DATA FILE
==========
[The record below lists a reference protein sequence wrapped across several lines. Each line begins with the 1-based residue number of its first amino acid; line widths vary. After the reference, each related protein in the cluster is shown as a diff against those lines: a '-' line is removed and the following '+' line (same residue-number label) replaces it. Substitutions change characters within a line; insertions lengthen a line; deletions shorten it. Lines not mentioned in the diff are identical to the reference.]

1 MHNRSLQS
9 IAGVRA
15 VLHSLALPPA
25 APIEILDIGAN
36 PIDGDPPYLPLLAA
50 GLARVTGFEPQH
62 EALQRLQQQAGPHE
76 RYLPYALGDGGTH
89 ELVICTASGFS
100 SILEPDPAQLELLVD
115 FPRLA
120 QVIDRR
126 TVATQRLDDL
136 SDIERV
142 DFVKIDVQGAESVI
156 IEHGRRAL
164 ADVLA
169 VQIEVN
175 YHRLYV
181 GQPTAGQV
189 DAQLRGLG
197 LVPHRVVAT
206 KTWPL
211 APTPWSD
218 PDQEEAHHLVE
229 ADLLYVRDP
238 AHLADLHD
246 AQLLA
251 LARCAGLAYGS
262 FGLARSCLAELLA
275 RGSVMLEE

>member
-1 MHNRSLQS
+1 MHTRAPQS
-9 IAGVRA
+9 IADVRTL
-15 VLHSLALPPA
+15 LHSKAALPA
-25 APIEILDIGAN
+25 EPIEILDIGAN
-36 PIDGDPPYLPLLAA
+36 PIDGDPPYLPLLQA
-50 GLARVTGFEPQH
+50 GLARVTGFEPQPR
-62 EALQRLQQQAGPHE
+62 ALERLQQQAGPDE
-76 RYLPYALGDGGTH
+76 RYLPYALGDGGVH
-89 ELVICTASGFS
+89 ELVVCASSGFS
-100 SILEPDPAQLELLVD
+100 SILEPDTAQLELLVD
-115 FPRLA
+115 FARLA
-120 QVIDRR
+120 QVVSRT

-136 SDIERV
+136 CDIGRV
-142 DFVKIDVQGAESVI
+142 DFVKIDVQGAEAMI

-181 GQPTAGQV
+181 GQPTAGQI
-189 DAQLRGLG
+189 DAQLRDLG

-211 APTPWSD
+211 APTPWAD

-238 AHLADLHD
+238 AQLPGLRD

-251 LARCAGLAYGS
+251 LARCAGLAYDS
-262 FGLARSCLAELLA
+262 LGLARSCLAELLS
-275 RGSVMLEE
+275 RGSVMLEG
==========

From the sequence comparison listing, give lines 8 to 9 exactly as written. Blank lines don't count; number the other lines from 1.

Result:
62 EALQRLQQQAGPHE
76 RYLPYALGDGGTH